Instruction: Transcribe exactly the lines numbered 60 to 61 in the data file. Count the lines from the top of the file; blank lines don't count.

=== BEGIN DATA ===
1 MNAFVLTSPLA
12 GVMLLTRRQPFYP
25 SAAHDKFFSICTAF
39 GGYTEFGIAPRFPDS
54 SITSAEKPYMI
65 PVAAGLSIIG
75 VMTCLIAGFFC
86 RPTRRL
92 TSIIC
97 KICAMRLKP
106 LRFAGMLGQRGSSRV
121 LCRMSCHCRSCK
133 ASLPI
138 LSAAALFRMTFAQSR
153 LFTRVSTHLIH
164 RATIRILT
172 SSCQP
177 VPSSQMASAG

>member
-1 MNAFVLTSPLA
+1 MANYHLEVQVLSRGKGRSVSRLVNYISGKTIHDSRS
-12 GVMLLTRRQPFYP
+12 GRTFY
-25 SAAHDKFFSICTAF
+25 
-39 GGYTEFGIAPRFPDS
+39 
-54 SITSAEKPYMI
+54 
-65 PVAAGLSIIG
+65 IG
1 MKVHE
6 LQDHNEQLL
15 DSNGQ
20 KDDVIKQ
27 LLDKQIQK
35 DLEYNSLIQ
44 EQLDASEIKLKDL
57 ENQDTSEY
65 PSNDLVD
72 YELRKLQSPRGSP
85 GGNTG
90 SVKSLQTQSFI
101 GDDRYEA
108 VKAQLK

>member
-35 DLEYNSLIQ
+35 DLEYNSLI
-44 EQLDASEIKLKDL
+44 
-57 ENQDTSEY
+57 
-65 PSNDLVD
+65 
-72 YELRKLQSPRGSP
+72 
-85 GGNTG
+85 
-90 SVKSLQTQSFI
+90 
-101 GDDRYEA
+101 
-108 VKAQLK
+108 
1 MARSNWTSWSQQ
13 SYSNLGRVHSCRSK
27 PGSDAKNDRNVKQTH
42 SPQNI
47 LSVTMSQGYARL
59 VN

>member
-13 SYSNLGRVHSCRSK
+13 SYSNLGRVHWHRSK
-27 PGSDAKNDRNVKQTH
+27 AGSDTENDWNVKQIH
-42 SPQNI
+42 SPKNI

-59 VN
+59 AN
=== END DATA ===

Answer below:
+90 
-101 GDDRYEA